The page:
First and foremost, I knit because I enjoy it. I enjoy touching the yarn, considering the implications of one increase over another, and simply the pleasure of watching my knitting grow.

What I choose to knit has evolved. I started out knitting larger-gauged projects because there was no way I was going to knit THAT MUCH just to have one measly sweater. Now I'm fine with a longer commitment.

Occasionally I'll be pulled into knitting something because I think it's beautiful -- in a knitting-as-art sort of way. For example, a highly cabled Starmore. I have never bought a sweater like this, but yet there are at least 2 arans that I want to knit. Lace shawls generally go in this category too. I will continue to knit lace, and will definitely tackle those Arans. I'm comfortable with the fact that they'll get very little wear.

Over time though, I become more drawn to knit pieces that are highly wearable and classic, with a great fit and a quality yarn -- something worthy of the time and money I'm investing, and something proper to show for all that effort.

krista said...

As I am still working on my first sweater, I don't know how qualified I am to answer this. I don't knit anything for fashion (this does not, however, mean that I do not knit to please my own aesthetic). But when I look at patterns that I like, inevitably, I am drawn to them because they are not something I would find in a shop. There's never as much attention to well-placed, well-thought detail in mass-produced knitwear. And on the off chance that I find a design I like, it's either in an unflattering color or in a material I loathe.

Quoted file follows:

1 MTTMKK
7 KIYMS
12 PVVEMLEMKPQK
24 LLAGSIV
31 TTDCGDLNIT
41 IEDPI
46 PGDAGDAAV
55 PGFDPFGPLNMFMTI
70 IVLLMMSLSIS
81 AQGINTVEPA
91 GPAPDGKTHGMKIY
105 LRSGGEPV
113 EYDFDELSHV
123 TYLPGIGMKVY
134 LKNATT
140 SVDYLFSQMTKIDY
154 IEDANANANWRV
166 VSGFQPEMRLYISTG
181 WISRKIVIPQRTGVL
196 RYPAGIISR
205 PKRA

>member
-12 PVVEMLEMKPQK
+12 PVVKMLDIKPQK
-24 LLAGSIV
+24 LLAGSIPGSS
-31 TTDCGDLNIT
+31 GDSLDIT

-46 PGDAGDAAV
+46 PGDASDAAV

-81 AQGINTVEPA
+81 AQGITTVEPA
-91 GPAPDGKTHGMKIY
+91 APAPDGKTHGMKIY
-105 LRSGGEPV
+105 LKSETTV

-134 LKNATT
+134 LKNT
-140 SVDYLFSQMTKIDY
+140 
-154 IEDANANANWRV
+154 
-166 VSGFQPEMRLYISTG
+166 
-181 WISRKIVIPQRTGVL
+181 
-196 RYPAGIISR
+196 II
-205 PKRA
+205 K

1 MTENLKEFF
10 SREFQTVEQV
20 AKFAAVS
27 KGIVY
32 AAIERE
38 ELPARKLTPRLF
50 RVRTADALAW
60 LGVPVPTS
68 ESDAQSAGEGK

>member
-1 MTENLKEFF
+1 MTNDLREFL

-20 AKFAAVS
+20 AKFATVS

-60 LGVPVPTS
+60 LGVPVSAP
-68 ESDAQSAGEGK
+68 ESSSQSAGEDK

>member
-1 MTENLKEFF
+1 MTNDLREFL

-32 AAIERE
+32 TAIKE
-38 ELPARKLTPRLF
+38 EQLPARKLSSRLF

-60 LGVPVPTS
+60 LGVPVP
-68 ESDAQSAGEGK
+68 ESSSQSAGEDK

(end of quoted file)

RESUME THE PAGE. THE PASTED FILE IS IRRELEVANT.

Additionally, I have a great deal more control over what I knit than I do over what I buy (in terms of how it will ultimately look on me). If I want, I can alter the pattern, but most important to me, as I can only shop for clothes at a few stores (being a plus sized woman), I feel extremely limited by the whims of fashion. I can't just walk into a store and find a simple, classic cardigan if I want one--inevitably, Lane Bryant has deemed such a piece dull enough to require a garish flower or some sort of horrid applique or fringe. I can't stand that!